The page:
Gloria Su, PhD

Home Research Research Grants Program Grants Awarded Grants Awarded by Year 2008 Research Grants Gloria Su, PhD


Institution: Columbia University
Research Project: Notch Decoy Signaling in Pancreatic Cancer Stem Cells
Award: 2010 Pancreatic Cancer Action Network – AACR Innovative Grant
Award Period: July 1, 2010 – June 30, 2012
Amount: $200,000

Click here to download Dr. Su’s 2010 Grant Snapshot (pdf)

Institution: Columbia University
Research Project: Activin Signaling in the Development of Pancreatic Cancer Precursor Lesions
Award: 2007 Pancreatic Cancer Action Network Pilot Grant
Award Period: July 1, 2007 – June 30, 2008
Amount: $60,000

Click here to download Dr. Su’s 2007 Grant Snapshot (pdf)

Biographical Highlights
After receiving her PhD in Immunology from University of Chicago, Dr. Su relocated to Johns Hopkins University where she first completed a postdoctoral fellowship in Cancer Genetics/Pancreatic Cancer. She then became an Instructor in the Department of Pathology and, in 2001, was promoted to Assistant Professor. In 2003, she joined Columbia University College of Physicians and Surgeons as an Assistant Professor in the Departments of Otolaryngology/Head & Neck Surgery, and Pathology. Her research interests include genetic profiling and mouse modeling for pancreatic cancer. Dr. Su is a two-time recipient of a Pancreatic Cancer Action Network Grant. In 2007, she received a Pilot Grant for her research titled Activin Signaling in the Development of Pancreatic Cancer Precursor Lesions. Dr. Su serves on the editorial board of the International Journal of Gastrointestinal Cancer and has served as a grant reviewer for the National Institutes of Health, Department of Defense – Congressionally Directed Medical Research Programs, Italian Ministry of Health, and Cancer Council NSW Australia.

2010 Project Overview
Notch is a protein known to play a vital role in the development of numerous tissues, including pancreatic, and then is turned off in adult tissues. However, pancreatic cancer cells aberrantly reactivate Notch signaling, leading to cell differentiation and proliferation. Notch comprises a family of four receptors, and numerous proteins that bind to and activate those receptors. The focus of Dr. Su’s study is to evaluate a novel method of blocking Notch.

Initial studies will involve deleting the Notch gene itself from both the tumor and surrounding cells in a mouse model of pancreatic cancer, and determining if this protein’s presence is necessary for tumor development and maintenance. Then, Dr. Su and colleagues will explore whether a Notch “decoy” can exclusively impede the Notch signaling pathway. This decoy physically prevents Notch receptors from binding to their activating proteins, representing a novel strategy, as opposed to previously described inhibitors that less specifically block an entire family of similarly signaling molecules. Dr. Su’s experimental approach provides promising therapeutic potential by obstructing an important signaling pathway in pancreatic cancer.

2007 Project Description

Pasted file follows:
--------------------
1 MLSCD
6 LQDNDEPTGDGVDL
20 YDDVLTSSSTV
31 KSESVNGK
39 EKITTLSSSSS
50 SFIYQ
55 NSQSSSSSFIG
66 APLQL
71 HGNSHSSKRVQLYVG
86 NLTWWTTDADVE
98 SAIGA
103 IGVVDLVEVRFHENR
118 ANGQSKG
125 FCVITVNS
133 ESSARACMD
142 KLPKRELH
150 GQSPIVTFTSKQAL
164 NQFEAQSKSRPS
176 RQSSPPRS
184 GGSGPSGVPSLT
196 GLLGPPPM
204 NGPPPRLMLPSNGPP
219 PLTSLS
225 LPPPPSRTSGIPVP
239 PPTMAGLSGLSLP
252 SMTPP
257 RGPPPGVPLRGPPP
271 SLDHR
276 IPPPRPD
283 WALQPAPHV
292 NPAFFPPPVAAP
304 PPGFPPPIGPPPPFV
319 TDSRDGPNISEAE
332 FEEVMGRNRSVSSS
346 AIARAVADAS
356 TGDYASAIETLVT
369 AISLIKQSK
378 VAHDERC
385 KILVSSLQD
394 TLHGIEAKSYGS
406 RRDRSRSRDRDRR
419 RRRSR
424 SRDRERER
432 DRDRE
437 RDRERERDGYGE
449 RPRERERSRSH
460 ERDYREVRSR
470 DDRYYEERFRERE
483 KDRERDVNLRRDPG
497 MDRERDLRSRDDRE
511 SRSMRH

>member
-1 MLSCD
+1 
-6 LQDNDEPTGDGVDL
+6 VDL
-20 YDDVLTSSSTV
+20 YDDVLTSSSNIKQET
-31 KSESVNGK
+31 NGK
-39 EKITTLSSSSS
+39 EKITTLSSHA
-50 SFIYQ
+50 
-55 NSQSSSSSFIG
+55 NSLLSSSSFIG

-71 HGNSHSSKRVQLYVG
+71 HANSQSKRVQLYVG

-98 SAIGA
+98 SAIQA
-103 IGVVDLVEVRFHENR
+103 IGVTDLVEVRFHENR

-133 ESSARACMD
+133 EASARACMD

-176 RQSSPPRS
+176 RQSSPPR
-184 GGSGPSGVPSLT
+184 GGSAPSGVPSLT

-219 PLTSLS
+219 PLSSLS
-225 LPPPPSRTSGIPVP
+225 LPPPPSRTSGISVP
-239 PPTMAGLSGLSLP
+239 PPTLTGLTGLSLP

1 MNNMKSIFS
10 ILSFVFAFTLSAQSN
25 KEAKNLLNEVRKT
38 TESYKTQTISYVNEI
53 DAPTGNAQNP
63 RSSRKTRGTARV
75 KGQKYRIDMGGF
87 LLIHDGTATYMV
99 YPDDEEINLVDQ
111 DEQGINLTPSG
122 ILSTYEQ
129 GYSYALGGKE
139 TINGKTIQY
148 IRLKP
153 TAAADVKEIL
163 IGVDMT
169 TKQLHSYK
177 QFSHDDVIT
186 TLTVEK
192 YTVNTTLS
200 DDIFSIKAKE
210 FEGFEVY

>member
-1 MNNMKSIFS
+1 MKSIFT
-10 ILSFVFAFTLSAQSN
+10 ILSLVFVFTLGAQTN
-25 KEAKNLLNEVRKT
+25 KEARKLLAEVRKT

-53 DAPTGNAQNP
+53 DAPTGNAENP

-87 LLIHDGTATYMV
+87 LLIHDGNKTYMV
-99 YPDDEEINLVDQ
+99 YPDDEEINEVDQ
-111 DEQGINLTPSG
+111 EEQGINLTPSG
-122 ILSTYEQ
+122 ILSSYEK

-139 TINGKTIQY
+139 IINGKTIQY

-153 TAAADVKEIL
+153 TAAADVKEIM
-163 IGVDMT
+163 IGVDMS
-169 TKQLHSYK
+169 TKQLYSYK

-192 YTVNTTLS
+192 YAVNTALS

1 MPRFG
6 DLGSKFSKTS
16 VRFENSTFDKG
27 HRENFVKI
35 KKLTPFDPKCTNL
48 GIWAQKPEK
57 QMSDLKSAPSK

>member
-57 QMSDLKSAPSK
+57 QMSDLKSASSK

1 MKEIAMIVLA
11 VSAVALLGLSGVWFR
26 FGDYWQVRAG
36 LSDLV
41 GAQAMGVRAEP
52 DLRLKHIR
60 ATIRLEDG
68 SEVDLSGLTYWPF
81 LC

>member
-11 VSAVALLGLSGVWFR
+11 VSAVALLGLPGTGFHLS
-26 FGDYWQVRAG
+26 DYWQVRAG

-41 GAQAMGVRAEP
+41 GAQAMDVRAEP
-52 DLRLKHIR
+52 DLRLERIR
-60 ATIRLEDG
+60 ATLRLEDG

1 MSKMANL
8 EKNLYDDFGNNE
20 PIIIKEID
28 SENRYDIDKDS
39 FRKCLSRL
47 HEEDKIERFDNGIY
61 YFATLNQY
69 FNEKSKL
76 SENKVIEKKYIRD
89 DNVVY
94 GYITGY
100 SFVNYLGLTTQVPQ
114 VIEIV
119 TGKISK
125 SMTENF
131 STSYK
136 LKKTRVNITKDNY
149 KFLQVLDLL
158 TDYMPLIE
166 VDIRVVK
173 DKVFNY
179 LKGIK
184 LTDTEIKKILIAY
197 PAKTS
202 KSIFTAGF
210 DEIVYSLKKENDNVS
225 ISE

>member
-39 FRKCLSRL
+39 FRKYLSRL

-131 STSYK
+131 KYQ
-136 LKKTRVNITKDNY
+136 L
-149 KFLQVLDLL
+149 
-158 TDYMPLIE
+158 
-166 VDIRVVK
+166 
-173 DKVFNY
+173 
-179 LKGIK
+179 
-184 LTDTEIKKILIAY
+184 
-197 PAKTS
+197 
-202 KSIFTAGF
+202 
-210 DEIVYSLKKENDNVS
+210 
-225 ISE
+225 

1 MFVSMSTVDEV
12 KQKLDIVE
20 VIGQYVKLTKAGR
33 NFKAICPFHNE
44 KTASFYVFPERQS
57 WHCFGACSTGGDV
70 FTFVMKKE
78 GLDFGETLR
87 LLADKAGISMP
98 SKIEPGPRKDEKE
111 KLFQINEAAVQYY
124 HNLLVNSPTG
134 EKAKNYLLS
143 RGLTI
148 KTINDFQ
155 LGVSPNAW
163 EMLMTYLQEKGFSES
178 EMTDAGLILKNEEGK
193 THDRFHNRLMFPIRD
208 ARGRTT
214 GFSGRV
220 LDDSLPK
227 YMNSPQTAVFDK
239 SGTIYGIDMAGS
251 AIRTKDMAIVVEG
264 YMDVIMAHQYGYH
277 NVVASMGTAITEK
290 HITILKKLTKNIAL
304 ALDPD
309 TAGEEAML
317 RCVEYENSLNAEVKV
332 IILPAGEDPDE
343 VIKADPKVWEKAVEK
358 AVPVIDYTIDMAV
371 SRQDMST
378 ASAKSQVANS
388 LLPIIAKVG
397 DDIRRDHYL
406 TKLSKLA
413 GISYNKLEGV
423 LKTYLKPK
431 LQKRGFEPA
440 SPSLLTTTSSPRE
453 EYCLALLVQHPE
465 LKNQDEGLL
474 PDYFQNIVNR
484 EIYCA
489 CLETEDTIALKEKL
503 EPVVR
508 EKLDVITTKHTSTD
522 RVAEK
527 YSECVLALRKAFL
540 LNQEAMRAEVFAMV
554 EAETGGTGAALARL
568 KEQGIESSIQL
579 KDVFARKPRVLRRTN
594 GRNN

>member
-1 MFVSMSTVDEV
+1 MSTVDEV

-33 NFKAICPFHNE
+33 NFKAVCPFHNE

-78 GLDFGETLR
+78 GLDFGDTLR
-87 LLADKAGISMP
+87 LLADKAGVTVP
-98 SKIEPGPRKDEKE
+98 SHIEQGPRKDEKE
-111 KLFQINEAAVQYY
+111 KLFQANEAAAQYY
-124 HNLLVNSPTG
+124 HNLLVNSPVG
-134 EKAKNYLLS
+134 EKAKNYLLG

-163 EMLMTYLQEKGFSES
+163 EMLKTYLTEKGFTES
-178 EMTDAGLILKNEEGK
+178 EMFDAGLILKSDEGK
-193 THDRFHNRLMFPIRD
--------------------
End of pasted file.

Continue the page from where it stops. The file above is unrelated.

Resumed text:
Previous research has shown that the activin signaling pathway is important for human pancreatic tumorigenesis, although it has not been studied in vivo (i.e., using whole organisms). Genetic engineered mice have been effective tools for cancer modeling and cell pathway studies. In the funded project, genetic engineered mice are used to study the activin signaling pathway and its role in pancreatic cancer. Preliminary data show that the inactivation of the activin pathway in combination with the activation of Kras can lead to the development of mucinous cystic lesions in the pancreases of the mice. Plans are to use the mice to examine tumorigenesis from non-invasive mucinous cystic precursor lesions to invasive cancer in human pancreases. The results are expected to further our understanding of the three common precursor lesions: PanIN (pancreatic intraepithelial neoplasias), IPMN (intraductal papillary mucinous neoplasms), and MCN (mucinous cystic neoplasm), at the onset of pancreatic tumorigenesis.

Following are key results of the study: (a) the mouse model used in the study simulated human IPMN; (b) IPMN-like lesions in the mice were found to be able to progress to invasive cancer and metastasis; (c) the time line and survival curve that correlate with disease progression in the model were determined; and (d) the inactivation of activin signaling pathway was found to favor IPMN over PanIN development in vivo, which is interesting because the inactivation of SMAD4, a downstream target of both activin and TGFbeta signaling pathways, has been shown previously to favor the development of mucinous cystic lesions as well. The evidence suggests the potential importance of both activin and TGFbeta signaling pathways in the development of IPMN and MCN in humans.

Lessons Learned
Inactivation of a tumor-suppressor gene alone is insufficient to induce tumorigenesis in vivo. An oncogenic initiation, such as by mutant Kras, is essential. Good pathology support and good antibodies are very critical in mouse modeling projects. A shared database of workable antibodies for both human and mouse research would benefit the research community and reduce wasted efforts and resources.

Next Steps
A trove of tumor blocks and cell lines have been generated from the mouse model used in this study which will allow further study of any alterations (genetically and epigenetically) that may have occurred in activin signaling pathways as well in known oncogenic and tumor-suppressive pathways important to pancreatic tumorigenesis.

Follow-Up Funding
NIH/NCI R21 Grant (Start Date: 7/1/08). For continued study of the mouse model.